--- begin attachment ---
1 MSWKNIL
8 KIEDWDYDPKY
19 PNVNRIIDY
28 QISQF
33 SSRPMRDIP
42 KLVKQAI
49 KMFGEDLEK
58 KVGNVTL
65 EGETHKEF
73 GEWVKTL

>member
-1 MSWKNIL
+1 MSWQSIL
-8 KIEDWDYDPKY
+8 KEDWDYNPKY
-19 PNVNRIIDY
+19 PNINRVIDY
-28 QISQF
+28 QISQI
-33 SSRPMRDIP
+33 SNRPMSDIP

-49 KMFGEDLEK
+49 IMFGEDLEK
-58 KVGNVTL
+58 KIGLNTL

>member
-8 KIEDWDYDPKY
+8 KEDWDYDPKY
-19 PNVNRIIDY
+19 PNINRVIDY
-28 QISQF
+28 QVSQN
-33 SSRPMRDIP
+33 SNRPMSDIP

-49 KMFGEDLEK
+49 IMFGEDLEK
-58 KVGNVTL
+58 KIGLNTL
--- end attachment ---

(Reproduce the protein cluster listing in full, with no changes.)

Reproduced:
1 MSWKNIL
8 KIEDWDYDPKY
19 PNVNRIIDY
28 QISQF
33 SSRPMRDIP
42 KLVKQAI
49 KMFGEDLEK
58 KVGNVTL
65 EGETHKEF
73 GEWVKTL

>member
-1 MSWKNIL
+1 MSWQSIL
-8 KIEDWDYDPKY
+8 KEDWDYNPKY
-19 PNVNRIIDY
+19 PNINRVIDY
-28 QISQF
+28 QISQI
-33 SSRPMRDIP
+33 SNRPMSDIP

-49 KMFGEDLEK
+49 IMFGEDLEK
-58 KVGNVTL
+58 KIGLNTL

>member
-8 KIEDWDYDPKY
+8 KEDWDYDPKY
-19 PNVNRIIDY
+19 PNINRVIDY
-28 QISQF
+28 QVSQN
-33 SSRPMRDIP
+33 SNRPMSDIP

-49 KMFGEDLEK
+49 IMFGEDLEK
-58 KVGNVTL
+58 KIGLNTL